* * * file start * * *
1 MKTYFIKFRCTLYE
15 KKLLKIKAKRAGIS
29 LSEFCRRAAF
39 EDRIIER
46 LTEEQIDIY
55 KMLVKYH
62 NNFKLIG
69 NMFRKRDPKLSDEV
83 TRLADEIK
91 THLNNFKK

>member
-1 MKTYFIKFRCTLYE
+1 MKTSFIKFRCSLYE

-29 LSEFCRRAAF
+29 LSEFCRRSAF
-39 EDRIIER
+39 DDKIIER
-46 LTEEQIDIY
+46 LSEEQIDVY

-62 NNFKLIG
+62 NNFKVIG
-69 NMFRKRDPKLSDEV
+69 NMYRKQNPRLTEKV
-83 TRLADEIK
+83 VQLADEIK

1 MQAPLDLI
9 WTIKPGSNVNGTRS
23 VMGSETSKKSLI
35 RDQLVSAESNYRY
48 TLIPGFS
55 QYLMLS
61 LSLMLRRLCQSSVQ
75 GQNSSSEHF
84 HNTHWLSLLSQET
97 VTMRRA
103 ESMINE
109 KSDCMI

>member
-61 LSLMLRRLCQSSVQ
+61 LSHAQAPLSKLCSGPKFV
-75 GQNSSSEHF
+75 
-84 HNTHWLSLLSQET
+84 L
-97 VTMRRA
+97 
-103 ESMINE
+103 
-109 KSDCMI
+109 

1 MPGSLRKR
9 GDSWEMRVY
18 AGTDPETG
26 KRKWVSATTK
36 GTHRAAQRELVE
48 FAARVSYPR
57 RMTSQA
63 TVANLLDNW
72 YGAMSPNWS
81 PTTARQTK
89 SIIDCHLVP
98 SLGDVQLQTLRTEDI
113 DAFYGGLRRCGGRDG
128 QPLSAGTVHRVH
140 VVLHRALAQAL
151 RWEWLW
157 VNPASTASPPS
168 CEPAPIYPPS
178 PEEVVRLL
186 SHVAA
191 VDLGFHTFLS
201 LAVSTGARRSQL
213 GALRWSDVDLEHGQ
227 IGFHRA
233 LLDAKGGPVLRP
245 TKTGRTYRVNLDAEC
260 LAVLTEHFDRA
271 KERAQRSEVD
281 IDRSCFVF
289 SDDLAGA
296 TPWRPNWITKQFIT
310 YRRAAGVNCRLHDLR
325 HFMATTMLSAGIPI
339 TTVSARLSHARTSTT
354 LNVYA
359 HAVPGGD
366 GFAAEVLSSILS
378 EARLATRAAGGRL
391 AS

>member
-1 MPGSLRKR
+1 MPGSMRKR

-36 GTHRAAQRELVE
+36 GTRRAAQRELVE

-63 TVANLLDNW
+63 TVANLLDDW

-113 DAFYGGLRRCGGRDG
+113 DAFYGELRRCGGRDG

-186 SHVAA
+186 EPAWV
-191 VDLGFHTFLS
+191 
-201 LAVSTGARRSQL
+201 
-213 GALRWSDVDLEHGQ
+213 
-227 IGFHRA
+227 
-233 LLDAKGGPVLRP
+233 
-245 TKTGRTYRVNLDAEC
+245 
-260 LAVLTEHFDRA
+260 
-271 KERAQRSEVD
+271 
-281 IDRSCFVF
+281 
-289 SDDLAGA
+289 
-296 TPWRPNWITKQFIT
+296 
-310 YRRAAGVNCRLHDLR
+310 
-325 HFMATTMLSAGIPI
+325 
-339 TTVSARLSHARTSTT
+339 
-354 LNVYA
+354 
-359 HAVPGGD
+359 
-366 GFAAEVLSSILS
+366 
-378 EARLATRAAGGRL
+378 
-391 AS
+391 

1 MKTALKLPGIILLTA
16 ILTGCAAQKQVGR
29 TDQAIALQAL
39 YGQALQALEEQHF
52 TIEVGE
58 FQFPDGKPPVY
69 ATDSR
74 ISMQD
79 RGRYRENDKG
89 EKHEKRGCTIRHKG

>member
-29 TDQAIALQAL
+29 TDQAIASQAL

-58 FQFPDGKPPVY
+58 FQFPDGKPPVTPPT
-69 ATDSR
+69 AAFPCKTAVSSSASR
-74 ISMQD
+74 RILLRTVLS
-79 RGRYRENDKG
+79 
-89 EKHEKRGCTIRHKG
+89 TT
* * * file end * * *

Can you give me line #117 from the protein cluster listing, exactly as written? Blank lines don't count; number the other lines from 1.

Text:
-281 IDRSCFVF